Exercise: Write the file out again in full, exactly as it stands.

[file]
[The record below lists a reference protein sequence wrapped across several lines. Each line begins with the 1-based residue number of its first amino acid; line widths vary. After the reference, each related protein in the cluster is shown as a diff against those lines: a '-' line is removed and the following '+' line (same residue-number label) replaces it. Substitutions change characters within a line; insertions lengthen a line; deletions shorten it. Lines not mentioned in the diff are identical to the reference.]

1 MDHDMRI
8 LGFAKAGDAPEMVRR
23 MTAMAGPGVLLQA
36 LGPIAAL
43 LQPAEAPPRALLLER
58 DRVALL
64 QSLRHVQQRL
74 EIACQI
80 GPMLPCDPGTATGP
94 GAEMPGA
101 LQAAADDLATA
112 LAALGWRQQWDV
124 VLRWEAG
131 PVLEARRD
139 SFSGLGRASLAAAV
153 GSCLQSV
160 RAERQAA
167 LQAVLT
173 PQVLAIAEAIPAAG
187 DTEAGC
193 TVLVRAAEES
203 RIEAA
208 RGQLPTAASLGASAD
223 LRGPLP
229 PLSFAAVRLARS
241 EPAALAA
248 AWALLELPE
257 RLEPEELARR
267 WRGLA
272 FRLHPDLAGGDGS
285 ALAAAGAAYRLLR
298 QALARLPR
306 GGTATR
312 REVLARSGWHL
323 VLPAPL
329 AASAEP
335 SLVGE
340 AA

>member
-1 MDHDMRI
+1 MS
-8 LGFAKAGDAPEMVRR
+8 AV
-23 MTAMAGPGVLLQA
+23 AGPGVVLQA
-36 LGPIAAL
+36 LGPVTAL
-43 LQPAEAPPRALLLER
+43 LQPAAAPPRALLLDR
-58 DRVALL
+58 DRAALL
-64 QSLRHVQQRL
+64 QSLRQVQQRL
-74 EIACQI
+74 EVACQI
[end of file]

[The record below lists a reference protein sequence wrapped across several lines. Each line begins with the 1-based residue number of its first amino acid; line widths vary. After the reference, each related protein in the cluster is shown as a diff against those lines: a '-' line is removed and the following '+' line (same residue-number label) replaces it. Substitutions change characters within a line; insertions lengthen a line; deletions shorten it. Lines not mentioned in the diff are identical to the reference.]

1 MDHDMRI
8 LGFAKAGDAPEMVRR
23 MTAMAGPGVLLQA
36 LGPIAAL
43 LQPAEAPPRALLLER
58 DRVALL
64 QSLRHVQQRL
74 EIACQI
80 GPMLPCDPGTATGP
94 GAEMPGA
101 LQAAADDLATA
112 LAALGWRQQWDV
124 VLRWEAG
131 PVLEARRD
139 SFSGLGRASLAAAV
153 GSCLQSV
160 RAERQAA
167 LQAVLT
173 PQVLAIAEAIPAAG
187 DTEAGC
193 TVLVRAAEES
203 RIEAA
208 RGQLPTAASLGASAD
223 LRGPLP
229 PLSFAAVRLARS
241 EPAALAA
248 AWALLELPE
257 RLEPEELARR
267 WRGLA
272 FRLHPDLAGGDGS
285 ALAAAGAAYRLLR
298 QALARLPR
306 GGTATR
312 REVLARSGWHL
323 VLPAPL
329 AASAEP
335 SLVGE
340 AA

>member
-1 MDHDMRI
+1 MS
-8 LGFAKAGDAPEMVRR
+8 AV
-23 MTAMAGPGVLLQA
+23 AGPGVVLQA
-36 LGPIAAL
+36 LGPVTAL
-43 LQPAEAPPRALLLER
+43 LQPAAAPPRALLLDR
-58 DRVALL
+58 DRAALL
-64 QSLRHVQQRL
+64 QSLRQVQQRL
-74 EIACQI
+74 EVACQI